Republican lawmakers in Richmond, prodded by the GOP's duo on the Fairfax County Board of Supervisors, yesterday embarrassed Democrats in the Virginia House of Delegates by defeating for the second time in 72 hours legislation to expand the county's Economic Development Authority.

In a vote that reflected both the partisanship of the Democrat-controlled House and the political realignment in Fairfax, supporters fell four votes shy of the 67 votes needed to pass the local legislation enlarging the economic development authority from seven to 11 members.

The key to the 63-to-25 result, with 12 delegates not voting, was a conscious effort by House Republicans to vote as a bloc against the bill, a decision made all the easier, many said later, by a last-minute appeal from Thomas M. Davis III (Mason) and Elaine N. McConnell (Springfield), the two Republicans on the nine-member county board.

In copies of a two-page letter dated yesterday and placed on the desks of all 35 Republicans in the House, Davis and McConnell derided the authority's expansion as "nothing other than an effort of the {board's} new Democratic majority to 'pack' the membership with partisan appointees."

"We ask for your help," Davis and McConnell said in their letter. "Politically 'packing' an authority of this magnitude with partisan cheerleaders," they said, "will not improve the county's economic development policy or the prestige" of the authority.

As they did on Friday, when the same bill sponsored by freshman Sen. Emilie F. Miller (D-Fairfax) failed by a single vote, House Democrats vowed late yesterday to resuscitate the measure before the General Assembly adjourns next week. Del. C. Richard Cranwell, an influential Democrat from Southwest Virginia, said he intended to graft language expanding the authority onto one of two other bills before the session ends.

"I'm going to save everybody," said Cranwell, alluding to both sides of the partisan fracas.

Several legislators said Miller's bill was as much a victim of conflicting and confusing signals from county politicians and lobbying groups as it was that rare cause uniting Republicans from across the state.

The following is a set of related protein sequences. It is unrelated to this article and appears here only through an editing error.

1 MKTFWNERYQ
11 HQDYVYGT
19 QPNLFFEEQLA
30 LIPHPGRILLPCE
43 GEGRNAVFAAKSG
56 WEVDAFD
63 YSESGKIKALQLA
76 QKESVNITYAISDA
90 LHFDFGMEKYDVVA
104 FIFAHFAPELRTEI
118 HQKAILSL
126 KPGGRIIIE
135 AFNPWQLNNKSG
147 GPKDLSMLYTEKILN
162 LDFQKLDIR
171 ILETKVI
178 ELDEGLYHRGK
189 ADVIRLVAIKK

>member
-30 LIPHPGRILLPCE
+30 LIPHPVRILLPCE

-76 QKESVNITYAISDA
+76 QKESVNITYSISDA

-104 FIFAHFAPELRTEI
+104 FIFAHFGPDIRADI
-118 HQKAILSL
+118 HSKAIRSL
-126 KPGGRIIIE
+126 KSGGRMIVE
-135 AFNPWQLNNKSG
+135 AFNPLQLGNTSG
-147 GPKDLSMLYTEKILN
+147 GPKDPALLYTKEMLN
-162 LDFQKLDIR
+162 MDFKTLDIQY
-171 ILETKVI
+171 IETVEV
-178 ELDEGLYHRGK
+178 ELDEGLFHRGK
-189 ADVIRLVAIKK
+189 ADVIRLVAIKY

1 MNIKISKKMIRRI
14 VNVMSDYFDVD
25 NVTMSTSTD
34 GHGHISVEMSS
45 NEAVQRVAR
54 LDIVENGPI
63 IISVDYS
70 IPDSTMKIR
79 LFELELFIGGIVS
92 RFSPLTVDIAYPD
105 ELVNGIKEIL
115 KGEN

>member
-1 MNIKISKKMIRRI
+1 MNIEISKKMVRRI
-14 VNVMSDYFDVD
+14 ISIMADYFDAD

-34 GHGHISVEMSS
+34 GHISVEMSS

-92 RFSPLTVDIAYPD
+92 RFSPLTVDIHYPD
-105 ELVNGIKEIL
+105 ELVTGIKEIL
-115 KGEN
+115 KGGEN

"There were too many conflicting stories about who was or wasn't supporting it, and what the real intent was," said Del. Gladys B. Keating (D-Franconia), who managed the bill on the House floor.

"It was a mess," Keating added. "I don't care how eloquent I was, it would not have passed."

Others in Richmond said the bill was ensnared by, if not a product of, the ongoing debate in Fairfax over the county's development, which came to a head last November when Democrat Audrey Moore, an advocate of slower growth, ousted Republican and longtime development champion John F. Herrity from the board's chairmanship.

"It was a hangover from the elections," said Scott McGeary, a legislative lobbyist for a trade association of Northern Virginia builders, who monitored the unsteady progress of Miller's bill. "The thing got all caught up in partisan politics."

Meanwhile, in Fairfax, Democratic supervisors heatedly denied they were playing a political game through Miller's bill.

Board Chairman Moore called the issue "a misunderstanding," and blamed the controversy on "a small group of people who I think are stirring up a hornet's nest."

Moore said the original wording of the bill was unclear to some members of the authority and the county's Chamber of Commerce, who, believing the legislation was antibusiness and designed to remove some authority members, initially lobbied against its passage in Richmond without understanding its intent.

Fairfax County Board Vice Chairman Martha V. Pennino (D-Centreville) said it was "absurd" to believe the bill was antibusiness or designed to harm the authority. She said the legislation, which she proposed, was designed to increase minority and small business representation on the authority, which she said currently is composed mostly of major corporate representatives.

Davis said he would support the bill if it merely permitted the county to enlarge the authority, rather than making the expansion mandatory. He added he would support the legislation if each supervisor had an appointment, which he said would encourage more communication between the two government agencies.